Imagine traveling 1800 miles just to eat eggplant parmesan for dinner. Then imagine travelling another 1200 miles for a raspberry tart dessert. That may sound absurd, but we ask our food to travel that far to our kitchen tables every day.
If we calculated the distance our food travelled, we’d find it can be a more seasoned traveler than most people we know. And today’s food systems are extremely resource intensive with those food miles contributing to the overall footprint.
But supporting regional food systems is about more than reducing food miles. It’s about celebrating the relationships we have with the people who steward our food from farm to plate. It’s about supporting local growers and local purveyors, and learning about the intimate relationship they have with the soil and water around us. It’s about developing a deeper connection to place, and about redefining our understanding of the place we call home as an intimate and regionally unique dance between culture and geography. Here’’s why local matters to us:
When grown locally, crops are picked at their peak of ripeness versus being harvested too early in order to be shipped and distributed. Produce at local markets has often been picked within 24 hours of your purchase, providing richer flavor in every meal.
Local food has a shorter time between harvest and your table, and it is much less likely that the nutrient value has degraded. Food imported from far-away states and countries is often older, has traveled and sits in distribution centers before it gets to your store.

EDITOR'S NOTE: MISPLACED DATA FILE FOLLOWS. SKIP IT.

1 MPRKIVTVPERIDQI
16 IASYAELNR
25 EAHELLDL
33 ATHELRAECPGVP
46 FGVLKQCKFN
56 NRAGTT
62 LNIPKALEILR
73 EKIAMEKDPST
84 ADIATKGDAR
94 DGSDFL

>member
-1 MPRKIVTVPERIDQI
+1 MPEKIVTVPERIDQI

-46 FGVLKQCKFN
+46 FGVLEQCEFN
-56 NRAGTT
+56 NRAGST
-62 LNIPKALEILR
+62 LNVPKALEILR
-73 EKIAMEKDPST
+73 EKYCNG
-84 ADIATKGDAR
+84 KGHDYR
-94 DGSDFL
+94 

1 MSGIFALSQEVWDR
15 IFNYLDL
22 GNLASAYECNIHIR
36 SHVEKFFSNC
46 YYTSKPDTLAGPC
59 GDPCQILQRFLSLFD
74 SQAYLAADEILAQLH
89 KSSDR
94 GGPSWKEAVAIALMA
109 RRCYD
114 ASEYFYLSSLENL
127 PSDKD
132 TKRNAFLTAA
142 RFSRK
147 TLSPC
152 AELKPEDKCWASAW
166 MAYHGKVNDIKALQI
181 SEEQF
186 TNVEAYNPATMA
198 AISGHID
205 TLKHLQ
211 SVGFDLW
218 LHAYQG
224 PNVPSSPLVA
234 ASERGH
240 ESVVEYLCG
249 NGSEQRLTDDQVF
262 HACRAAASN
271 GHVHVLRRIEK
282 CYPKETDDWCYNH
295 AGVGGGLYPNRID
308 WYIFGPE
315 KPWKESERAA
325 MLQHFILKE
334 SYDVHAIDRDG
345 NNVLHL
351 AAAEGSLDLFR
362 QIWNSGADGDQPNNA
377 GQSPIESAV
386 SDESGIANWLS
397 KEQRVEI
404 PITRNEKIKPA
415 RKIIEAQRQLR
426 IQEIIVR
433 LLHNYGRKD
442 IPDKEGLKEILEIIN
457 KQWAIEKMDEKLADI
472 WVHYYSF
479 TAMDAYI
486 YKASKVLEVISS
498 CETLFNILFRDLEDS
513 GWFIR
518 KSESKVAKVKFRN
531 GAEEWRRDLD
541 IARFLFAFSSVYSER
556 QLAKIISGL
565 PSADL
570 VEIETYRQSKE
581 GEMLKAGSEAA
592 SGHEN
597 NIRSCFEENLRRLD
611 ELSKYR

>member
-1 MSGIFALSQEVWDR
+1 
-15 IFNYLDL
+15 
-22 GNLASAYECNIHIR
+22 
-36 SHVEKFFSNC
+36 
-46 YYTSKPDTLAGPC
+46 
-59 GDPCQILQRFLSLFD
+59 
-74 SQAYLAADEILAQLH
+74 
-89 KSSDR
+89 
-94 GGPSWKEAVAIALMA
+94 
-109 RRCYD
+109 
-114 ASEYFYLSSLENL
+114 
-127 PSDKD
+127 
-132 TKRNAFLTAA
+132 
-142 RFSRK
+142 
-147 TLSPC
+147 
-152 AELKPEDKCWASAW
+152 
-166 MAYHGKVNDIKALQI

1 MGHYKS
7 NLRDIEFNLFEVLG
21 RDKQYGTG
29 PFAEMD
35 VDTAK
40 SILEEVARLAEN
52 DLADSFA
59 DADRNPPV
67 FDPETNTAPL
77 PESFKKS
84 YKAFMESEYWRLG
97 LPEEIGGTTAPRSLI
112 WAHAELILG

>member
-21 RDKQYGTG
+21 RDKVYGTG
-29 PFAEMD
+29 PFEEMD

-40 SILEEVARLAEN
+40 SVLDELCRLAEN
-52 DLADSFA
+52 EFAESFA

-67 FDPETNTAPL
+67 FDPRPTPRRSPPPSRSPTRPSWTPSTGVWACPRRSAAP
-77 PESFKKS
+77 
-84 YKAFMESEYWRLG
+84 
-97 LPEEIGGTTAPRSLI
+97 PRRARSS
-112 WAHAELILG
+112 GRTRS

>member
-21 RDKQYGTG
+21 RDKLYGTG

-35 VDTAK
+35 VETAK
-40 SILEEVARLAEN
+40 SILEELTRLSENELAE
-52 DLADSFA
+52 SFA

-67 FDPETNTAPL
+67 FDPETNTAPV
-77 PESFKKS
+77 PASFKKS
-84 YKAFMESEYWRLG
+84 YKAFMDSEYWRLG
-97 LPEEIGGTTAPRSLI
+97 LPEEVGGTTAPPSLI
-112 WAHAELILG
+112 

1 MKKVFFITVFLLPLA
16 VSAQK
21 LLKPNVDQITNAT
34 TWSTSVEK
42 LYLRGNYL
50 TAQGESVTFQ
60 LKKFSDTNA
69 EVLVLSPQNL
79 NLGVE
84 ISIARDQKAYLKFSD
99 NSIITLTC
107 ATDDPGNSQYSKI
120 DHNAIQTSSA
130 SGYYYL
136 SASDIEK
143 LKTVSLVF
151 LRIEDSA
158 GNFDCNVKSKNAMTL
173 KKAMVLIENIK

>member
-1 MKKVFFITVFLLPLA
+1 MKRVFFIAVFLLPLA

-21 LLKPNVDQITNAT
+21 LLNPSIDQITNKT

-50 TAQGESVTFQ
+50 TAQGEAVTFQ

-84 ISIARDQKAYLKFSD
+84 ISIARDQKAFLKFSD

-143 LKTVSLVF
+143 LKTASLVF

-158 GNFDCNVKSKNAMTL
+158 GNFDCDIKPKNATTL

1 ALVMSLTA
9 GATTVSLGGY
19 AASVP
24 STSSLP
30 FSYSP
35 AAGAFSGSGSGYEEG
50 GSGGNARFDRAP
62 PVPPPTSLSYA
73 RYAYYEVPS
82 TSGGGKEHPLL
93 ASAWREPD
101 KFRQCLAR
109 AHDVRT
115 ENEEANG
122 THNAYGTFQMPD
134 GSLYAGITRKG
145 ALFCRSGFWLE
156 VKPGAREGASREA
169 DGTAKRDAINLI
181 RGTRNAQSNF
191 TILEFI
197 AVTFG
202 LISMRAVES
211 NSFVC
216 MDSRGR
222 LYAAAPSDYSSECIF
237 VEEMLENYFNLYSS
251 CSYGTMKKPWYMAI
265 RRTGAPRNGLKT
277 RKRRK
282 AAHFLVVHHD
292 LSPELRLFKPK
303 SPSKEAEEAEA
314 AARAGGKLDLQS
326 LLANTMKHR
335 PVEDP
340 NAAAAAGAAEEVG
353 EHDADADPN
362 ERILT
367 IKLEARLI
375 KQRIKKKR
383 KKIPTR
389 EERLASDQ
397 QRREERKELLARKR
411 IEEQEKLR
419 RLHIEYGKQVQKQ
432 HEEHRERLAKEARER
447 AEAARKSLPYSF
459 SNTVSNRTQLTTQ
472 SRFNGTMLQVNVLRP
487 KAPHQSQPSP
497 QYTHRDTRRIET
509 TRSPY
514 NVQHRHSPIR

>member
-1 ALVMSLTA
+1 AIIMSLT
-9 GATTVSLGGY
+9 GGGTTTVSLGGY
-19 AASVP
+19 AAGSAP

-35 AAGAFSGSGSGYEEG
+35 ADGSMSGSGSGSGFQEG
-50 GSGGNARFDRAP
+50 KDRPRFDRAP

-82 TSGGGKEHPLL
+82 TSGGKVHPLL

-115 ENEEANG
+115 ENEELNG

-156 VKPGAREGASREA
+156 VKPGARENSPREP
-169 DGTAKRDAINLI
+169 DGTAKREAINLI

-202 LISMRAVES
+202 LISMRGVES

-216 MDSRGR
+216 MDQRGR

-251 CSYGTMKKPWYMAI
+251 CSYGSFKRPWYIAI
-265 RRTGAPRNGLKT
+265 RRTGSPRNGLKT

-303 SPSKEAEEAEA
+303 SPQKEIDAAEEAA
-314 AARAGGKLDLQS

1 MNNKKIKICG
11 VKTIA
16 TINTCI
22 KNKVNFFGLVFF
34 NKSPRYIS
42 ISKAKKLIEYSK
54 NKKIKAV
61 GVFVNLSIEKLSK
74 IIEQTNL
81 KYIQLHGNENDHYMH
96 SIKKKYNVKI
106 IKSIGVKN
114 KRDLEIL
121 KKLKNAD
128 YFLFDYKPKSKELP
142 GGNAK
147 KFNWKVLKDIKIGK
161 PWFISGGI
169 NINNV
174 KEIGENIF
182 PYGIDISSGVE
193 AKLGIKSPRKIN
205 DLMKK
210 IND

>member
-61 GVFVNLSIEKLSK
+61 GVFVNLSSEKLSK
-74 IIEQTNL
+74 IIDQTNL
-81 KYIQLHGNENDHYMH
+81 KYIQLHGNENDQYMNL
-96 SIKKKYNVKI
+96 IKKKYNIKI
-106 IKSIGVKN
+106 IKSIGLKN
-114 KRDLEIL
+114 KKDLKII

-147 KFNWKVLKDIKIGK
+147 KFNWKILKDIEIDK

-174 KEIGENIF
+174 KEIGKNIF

We’ve all experienced that disappointment when buying fruits and vegetables out of season. They taste blander, and go bad faster than freshly picked locally grown food. And in a day and age when so many things are repetitive, and mind-numbingly predictable, cooking with seasonal foods brings back a little playfulness, creativity and fun.
The money that’s spent with local farmers and growers all stays close to home and is reinvested back into the businesses and services in your community. Your local dollars enhance the economic vitality of your friends, neighbors and businesses. And local purchasing reduces the influence that shareholder-focused conglomerates have in our daily lives.
By purchasing locally grown foods you help maintain farmland and open spaces in and around your community. We know there are a lot of variables in this mix, and depending on the geographic region and the product, it can sometimes be more sustainable to purchase food grown further away. But we also know you’re more likely to learn from, look after, and even encourage more sustainable farming practices if your farmers travel the same byways as you do. When you know where your food comes from and who groww it, you know a lot more about that food. And you have more say about how that food is grown.
Globalized food systems complex and vulnerable in many ways. COVID exacerbated this fragility. The more steps there are between you and your food’s source the more chances there are for contamination. Food grown in distant locations also has the potential for food safety issues at harvesting, washing, shipping and distribution.